U of S | Mailing List Archive | alt-photo-process-l | RE: The "Offended" re-replies....

RE: The "Offended" re-replies....

  • To: alt-photo-process-l@usask.ca
  • Subject: RE: The "Offended" re-replies....
  • From: Robert Peterson <petersonrbrt@yahoo.com>
  • Date: Sat, 26 Aug 2006 19:55:40 -0700 (PDT)
  • Comments: "alt-photo-process mailing list"
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I didn't know this is a bash Microsoft list. I have a Windows PC, but any problems I have with spam have nothing to do with Microsoft. My problems stem from the fact that my wife filled out the wrong phishing form and gave away our email address. So, now I too get lots of spam. I could change my address, but haven't gotten around to that yet.
My spam problems are basically taken care of by Yahoo. 99% plus of the spam goes into its bulk file. I never look at that anymore, and they don't charge me for it. Occasionally an item slips through. I mark it by checking a box, press the spam button, and it's gone. Actually, this list is one of the biggest spam problems I have today. Mailings here are not identified, and I normally don't touch any mail I can't recognize from the sender or subject. That means I open a spam item occasionally, and mark occasional list items as spam. Since all this is done in a browser, and all incoming mail is scanned by Yahoo, Windows doesn't really come into play.
If you want to use a spam filter and not send this list through it, here is one way. Obtain a free email address at Yahoo. Have the list send your mail there. Don't tell anyone else about it, and be very devious with your user name. Check that mail box for this list. If my experience is valid, you won't get any spam. A second variation is to have the list mail to a forwarding server. Have that server send your mail through the spam filter.
Whatever. Just please spare me the Microsoft bashing, and the Microsoft made me do it theme.
Bob Peterson
Don Bryant <dsbryant@bellsouth.net> wrote:

Without going into excruciatingly boring detail, using a PC spam filter
and/or ISP spam filter is an absolute must for Microsoft users. Trust me I
do everything I can to ward off dangerous e-mails. As obnoxious as
spamenators can be, they do have a legitimate purpose.

And no we can't use the UNIX tools that you do (although there is a PC
version of Pine). For me personally I quit using Pine many many years ago
and never looked back.

Figuratively speaking, if Microsoft didn't have their head up their
collective hard drive they could solve this problem. In their defense they
do make security patches available frequently (and BTW there are tons of
security patches that are issued for UNIX systems as well.)

I am truly sorry that you don't engage the internet with a graphical user
interface or modern e-mail clients, you are missing a lot.

But back to the point, having your system corrupted by a worm or virus is a
life altering event for most of us these days. I have over 1,000,000 files
on my PC and trying to rebuild a corrupted system is usually impossible to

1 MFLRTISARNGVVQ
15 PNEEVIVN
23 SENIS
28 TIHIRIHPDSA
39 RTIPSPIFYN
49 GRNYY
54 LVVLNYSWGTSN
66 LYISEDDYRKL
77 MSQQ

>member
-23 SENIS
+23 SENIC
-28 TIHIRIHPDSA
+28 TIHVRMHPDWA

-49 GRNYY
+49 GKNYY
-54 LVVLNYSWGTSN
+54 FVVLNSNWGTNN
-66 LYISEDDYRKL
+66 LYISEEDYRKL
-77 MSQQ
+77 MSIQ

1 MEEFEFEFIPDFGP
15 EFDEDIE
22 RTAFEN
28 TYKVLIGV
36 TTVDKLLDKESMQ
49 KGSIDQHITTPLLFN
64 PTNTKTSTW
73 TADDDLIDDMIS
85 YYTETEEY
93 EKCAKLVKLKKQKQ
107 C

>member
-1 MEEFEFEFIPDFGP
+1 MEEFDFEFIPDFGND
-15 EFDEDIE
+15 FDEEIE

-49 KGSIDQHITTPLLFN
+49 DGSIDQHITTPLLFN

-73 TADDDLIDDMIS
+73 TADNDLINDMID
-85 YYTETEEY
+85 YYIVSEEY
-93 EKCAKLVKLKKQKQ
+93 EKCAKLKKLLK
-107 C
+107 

do quickly and safely. Re-installing and restoring is also a bummer and
usually means weeks of system rebuild and software re-installs.

I can rebound from hardware failures with relative ease but virus infections
are non-sequiturs even for the most geeky of us, resulting in man weeks of
lost productivity and time.

So please don't take these defenses personally, they aren't intended that

Don Bryant

-----Original Message-----
From: Judy Seigel [mailto:jseigel@panix.com]
Sent: Saturday, August 26, 2006 8:45 PM
To: alt-photo-process-l@usask.ca
Subject: Re: The "Offended" re-replies....

Dear all,

I kind of dreaded logging on today, expecting I'd be trashed. So A), glad
I wasn't and B), sometimes stuff needs saying. But let me point out two

1. In my opinion there's a matter of ethics involved. That is, to quote
the ethicist for the ages, Emanual Kant, "Act so that the maxim of your
action could be universal law."

In other words, if every one of the subscribers to this list, all of whom
must have a problem with spam, whatever the size of their penii, used a
"blocker" similar to John's, the list would be unusable. Which is to say,
this kind of "blocker" on a list of this sort, needs to be the exception
not the rule. Kant would object, correctly IMO.

2. My system is crude, that is, dial up to a unix shell, writing in Pine,
text only.

So I'm a Neanderthal, but AFAIK, this list doesn't have to be
schizophrenic, that is, if we love old processes we DON'T have to do it
with broadband. My digitons already torment me nigh unto death, I don't
deal with them more than absolutely essential -- and I'm otherwise
preoccupied at present.

BUT -- the Spam filter offered by Panix has been, as noted, very
effective. Today, for instance, I had only one Spam (after, if memory
serves, 2 days). I believe their website is reachable by the public.. (I'm
not sure I could get there again -- my entire computer is in extremis,
sending me ominous messages at odd moments & crashing me 20 times per
hour. I know I have to deal with it, and I will -- when book is at the

But, is there some reason why a filter like this doesn't work for most
people? I also had a filter for the Post-Factory ISP (a different one at
the time), very effective too. The arrangement there was that Spam went to
a folder which I checked every few days -- there would be 70 or 80
e-mails in it, none of which I ever wanted to read.

I also note that I got several inquiries about Post-Factory from folks who
neglected to notify their Spam blocker, so I got a notice similar to the
current one. I figured they were too stupid to appreciate great
literature & left it at that.

Anyway, John, sorry if I was overwrought... It's been that kind of a year.
But kudos to you for the mea culpa...